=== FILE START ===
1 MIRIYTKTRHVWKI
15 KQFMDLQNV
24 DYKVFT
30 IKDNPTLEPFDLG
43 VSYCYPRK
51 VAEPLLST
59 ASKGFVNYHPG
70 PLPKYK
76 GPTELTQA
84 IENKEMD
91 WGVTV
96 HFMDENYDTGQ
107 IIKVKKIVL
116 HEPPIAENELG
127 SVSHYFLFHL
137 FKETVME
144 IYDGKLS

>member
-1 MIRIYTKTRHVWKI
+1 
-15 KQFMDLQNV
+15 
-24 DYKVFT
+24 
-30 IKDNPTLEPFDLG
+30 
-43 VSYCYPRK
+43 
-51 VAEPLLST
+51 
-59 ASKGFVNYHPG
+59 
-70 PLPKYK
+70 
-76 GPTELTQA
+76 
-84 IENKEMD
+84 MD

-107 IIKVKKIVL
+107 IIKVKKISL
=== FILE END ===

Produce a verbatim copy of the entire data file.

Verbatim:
1 MIRIYTKTRHVWKI
15 KQFMDLQNV
24 DYKVFT
30 IKDNPTLEPFDLG
43 VSYCYPRK
51 VAEPLLST
59 ASKGFVNYHPG
70 PLPKYK
76 GPTELTQA
84 IENKEMD
91 WGVTV
96 HFMDENYDTGQ
107 IIKVKKIVL
116 HEPPIAENELG
127 SVSHYFLFHL
137 FKETVME
144 IYDGKLS

>member
-1 MIRIYTKTRHVWKI
+1 
-15 KQFMDLQNV
+15 
-24 DYKVFT
+24 
-30 IKDNPTLEPFDLG
+30 
-43 VSYCYPRK
+43 
-51 VAEPLLST
+51 
-59 ASKGFVNYHPG
+59 
-70 PLPKYK
+70 
-76 GPTELTQA
+76 
-84 IENKEMD
+84 MD

-107 IIKVKKIVL
+107 IIKVKKISL